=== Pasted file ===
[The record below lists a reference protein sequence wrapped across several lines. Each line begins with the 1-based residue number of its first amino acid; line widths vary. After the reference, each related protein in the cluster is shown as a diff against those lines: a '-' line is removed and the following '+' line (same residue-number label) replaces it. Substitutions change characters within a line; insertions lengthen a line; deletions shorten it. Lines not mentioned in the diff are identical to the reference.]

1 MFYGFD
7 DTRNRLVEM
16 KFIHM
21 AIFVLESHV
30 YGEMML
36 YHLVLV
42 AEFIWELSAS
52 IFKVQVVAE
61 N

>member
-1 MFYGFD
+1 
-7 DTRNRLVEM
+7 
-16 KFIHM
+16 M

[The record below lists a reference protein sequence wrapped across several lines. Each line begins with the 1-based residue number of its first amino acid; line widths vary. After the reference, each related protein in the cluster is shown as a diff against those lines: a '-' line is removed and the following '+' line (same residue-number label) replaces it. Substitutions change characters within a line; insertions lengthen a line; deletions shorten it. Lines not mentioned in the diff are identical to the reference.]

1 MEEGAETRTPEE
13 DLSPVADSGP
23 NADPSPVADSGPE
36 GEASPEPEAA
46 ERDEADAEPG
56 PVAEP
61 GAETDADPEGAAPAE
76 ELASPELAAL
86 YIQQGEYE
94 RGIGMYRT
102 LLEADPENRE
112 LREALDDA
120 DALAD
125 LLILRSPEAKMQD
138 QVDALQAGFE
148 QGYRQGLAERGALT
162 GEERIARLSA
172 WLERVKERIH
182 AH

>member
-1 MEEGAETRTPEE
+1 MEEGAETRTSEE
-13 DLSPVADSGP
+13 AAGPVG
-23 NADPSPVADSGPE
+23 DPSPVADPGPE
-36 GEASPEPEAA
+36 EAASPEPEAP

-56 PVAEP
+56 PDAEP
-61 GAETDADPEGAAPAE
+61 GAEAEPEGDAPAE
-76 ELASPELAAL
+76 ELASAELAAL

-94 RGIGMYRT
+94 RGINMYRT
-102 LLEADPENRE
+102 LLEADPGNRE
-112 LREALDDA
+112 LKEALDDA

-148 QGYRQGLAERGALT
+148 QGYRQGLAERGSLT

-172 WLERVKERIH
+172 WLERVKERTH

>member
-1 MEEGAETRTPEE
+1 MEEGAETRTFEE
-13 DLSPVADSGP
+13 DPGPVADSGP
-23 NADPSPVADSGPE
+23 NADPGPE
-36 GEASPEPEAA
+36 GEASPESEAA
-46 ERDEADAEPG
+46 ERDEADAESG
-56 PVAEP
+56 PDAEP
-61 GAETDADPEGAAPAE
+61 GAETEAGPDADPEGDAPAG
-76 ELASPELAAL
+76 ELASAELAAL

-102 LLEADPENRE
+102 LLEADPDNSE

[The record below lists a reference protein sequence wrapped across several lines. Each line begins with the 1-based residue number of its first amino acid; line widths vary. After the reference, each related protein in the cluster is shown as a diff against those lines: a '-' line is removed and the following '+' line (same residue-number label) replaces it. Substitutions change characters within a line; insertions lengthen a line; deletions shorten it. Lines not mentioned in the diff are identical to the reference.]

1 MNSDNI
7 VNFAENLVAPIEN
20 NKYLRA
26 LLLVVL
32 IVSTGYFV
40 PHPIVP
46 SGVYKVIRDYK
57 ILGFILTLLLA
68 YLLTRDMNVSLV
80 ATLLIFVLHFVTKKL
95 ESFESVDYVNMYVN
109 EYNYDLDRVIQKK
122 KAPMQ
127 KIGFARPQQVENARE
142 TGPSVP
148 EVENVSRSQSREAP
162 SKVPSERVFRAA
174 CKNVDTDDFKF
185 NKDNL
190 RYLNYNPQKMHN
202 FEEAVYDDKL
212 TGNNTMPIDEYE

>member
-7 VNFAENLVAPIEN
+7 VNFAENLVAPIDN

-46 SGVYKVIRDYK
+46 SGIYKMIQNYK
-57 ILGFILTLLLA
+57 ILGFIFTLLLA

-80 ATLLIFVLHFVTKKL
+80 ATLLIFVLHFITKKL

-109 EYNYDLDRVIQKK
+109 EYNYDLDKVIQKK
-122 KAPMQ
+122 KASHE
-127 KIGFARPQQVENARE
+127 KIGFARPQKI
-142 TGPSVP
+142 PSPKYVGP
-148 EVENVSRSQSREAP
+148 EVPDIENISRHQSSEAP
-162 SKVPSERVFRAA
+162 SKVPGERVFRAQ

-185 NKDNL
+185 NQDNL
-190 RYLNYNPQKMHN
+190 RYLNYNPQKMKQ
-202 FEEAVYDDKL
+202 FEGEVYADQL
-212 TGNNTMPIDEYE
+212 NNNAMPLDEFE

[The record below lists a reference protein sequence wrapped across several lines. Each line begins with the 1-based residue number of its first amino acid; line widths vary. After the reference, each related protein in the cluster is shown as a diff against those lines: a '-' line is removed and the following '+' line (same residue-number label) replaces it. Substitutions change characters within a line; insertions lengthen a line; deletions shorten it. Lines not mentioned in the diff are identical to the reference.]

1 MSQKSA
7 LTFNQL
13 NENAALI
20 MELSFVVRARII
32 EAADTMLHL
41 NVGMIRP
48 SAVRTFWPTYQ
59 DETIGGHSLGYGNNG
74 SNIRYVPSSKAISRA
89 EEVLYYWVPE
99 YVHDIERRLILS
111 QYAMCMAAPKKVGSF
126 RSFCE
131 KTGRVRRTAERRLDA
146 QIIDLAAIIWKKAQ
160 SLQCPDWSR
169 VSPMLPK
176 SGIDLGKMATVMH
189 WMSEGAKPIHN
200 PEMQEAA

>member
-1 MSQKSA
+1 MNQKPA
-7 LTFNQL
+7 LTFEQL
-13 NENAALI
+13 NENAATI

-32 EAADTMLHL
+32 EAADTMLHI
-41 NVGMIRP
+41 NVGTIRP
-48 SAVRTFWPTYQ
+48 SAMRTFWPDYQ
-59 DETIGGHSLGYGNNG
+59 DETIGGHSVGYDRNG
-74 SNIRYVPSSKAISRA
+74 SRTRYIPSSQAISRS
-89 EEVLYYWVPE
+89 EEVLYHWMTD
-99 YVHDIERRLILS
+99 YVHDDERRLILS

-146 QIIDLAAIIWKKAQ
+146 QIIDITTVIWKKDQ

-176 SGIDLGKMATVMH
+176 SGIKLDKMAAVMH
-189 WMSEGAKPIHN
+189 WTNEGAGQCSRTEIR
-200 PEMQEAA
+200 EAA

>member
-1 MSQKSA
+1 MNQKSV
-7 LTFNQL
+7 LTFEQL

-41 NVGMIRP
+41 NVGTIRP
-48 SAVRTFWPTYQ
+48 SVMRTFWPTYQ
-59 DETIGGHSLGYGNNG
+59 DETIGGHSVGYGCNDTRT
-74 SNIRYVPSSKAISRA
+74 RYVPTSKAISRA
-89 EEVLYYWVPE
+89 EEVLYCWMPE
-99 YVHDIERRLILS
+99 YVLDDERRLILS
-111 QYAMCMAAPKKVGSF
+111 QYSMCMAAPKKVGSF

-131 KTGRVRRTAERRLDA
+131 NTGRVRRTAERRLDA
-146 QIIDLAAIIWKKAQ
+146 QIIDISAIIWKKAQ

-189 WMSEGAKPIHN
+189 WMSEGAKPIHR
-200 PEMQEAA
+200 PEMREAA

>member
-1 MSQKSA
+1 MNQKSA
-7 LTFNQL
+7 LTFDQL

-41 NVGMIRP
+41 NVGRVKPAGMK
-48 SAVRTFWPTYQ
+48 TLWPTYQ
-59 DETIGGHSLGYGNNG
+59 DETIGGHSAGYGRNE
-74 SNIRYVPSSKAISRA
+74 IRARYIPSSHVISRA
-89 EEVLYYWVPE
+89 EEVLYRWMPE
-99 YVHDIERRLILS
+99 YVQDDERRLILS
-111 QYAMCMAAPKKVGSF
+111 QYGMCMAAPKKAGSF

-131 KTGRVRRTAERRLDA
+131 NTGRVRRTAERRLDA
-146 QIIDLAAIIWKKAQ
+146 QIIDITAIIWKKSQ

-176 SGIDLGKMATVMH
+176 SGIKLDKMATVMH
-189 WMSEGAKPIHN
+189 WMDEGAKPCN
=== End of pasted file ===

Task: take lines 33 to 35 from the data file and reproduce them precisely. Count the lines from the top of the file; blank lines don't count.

138 QVDALQAGFE
148 QGYRQGLAERGALT
162 GEERIARLSA